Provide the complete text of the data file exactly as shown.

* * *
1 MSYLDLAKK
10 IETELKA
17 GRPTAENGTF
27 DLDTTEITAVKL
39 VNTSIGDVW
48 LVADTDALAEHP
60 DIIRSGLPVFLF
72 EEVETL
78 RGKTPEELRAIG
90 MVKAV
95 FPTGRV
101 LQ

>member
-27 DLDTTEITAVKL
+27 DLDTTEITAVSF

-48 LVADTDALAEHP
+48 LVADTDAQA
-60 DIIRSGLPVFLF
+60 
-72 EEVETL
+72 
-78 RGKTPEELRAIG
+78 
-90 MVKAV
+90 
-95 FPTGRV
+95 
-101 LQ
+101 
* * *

1 MSYLDLAKK
10 IETELKA
17 GRPTAENGTF
27 DLDTTEITAVKL
39 VNTSIGDVW
48 LVADTDALAEHP
60 DIIRSGLPVFLF
72 EEVETL
78 RGKTPEELRAIG
90 MVKAV
95 FPTGRV
101 LQ

>member
-27 DLDTTEITAVKL
+27 DLDTTEITAVSF

-48 LVADTDALAEHP
+48 LVADTDAQA
-60 DIIRSGLPVFLF
+60 
-72 EEVETL
+72 
-78 RGKTPEELRAIG
+78 
-90 MVKAV
+90 
-95 FPTGRV
+95 
-101 LQ
+101 